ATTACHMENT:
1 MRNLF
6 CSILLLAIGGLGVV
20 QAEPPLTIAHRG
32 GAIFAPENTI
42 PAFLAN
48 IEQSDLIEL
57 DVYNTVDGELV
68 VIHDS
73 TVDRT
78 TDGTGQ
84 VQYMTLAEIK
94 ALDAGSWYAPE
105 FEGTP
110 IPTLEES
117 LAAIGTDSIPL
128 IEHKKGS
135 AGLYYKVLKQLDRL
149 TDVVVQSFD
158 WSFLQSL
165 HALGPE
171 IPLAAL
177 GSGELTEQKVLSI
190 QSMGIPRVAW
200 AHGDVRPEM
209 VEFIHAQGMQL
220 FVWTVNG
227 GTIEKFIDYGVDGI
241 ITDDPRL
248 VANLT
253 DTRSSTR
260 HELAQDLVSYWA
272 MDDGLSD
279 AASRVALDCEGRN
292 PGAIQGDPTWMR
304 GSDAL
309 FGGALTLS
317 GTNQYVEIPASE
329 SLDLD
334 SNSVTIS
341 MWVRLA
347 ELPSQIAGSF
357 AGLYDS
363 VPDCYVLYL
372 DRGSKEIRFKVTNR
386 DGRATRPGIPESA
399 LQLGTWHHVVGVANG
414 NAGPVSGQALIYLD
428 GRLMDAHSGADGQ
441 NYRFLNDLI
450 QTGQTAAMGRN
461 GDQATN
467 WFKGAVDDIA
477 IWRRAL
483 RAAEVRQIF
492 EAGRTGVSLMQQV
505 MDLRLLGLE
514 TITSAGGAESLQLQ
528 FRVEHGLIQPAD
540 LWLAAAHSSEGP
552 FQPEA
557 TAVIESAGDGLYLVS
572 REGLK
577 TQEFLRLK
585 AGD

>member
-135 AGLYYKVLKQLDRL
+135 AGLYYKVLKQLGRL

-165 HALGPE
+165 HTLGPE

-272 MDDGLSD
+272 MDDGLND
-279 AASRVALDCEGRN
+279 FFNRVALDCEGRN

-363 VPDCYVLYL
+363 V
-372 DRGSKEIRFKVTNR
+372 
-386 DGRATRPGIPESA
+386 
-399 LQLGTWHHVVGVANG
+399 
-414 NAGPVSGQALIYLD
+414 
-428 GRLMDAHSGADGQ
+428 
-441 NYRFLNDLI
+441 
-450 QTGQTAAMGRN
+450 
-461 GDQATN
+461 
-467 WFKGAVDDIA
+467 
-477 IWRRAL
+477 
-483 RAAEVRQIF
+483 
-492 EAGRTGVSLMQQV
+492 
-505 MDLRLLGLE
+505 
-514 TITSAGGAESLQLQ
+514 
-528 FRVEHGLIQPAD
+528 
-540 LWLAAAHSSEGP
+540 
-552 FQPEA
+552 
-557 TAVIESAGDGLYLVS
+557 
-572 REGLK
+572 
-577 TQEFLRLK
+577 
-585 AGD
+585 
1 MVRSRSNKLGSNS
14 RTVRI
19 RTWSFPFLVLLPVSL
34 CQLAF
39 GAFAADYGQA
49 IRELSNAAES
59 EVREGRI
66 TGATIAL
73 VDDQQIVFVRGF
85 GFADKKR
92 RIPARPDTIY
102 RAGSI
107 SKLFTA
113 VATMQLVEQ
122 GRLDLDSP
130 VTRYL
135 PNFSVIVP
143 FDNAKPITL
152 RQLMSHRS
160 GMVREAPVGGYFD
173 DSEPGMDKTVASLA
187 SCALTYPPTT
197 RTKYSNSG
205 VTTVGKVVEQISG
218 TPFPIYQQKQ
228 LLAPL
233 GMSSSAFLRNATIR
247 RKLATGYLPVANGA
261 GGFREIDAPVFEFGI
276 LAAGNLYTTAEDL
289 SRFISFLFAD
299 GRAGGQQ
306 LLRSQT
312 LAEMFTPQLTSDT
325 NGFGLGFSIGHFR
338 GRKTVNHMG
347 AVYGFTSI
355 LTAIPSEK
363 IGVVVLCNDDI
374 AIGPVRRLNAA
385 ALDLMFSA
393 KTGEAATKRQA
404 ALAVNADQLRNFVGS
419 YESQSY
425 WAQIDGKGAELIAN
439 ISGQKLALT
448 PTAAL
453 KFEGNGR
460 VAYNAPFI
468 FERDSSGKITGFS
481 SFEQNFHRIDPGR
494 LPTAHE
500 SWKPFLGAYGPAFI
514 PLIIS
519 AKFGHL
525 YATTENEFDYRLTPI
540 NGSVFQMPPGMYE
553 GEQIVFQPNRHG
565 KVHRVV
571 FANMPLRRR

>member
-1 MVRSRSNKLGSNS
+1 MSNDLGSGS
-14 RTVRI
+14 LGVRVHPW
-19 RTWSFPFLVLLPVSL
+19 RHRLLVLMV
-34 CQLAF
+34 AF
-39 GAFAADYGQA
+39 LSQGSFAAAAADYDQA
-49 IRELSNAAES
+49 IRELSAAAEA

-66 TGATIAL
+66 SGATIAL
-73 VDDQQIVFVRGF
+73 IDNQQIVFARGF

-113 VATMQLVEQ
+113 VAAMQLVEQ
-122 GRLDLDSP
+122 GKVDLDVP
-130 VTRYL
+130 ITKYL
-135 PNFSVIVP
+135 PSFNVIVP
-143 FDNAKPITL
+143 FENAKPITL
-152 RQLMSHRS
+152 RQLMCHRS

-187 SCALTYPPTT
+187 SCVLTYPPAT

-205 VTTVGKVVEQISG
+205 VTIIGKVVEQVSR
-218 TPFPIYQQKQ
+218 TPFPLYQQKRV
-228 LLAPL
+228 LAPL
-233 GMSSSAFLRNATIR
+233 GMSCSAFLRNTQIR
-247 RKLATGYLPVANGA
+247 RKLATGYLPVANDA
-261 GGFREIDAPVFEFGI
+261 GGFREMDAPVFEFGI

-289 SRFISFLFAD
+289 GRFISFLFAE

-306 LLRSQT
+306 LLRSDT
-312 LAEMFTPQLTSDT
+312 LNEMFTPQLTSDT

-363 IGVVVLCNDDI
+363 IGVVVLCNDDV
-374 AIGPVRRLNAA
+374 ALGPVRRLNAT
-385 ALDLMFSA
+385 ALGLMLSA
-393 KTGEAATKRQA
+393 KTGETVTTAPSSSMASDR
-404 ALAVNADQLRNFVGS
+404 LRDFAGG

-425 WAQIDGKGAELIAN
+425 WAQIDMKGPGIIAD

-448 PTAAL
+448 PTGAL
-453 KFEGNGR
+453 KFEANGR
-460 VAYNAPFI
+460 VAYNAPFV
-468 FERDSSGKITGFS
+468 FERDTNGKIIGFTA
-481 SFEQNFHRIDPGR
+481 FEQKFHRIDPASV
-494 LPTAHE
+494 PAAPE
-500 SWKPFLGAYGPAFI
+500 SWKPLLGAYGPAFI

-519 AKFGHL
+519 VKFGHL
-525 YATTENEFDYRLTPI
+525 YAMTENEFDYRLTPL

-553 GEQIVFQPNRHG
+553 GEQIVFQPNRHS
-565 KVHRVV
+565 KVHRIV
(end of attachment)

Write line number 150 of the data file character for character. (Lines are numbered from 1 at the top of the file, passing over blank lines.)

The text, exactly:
306 LLRSQT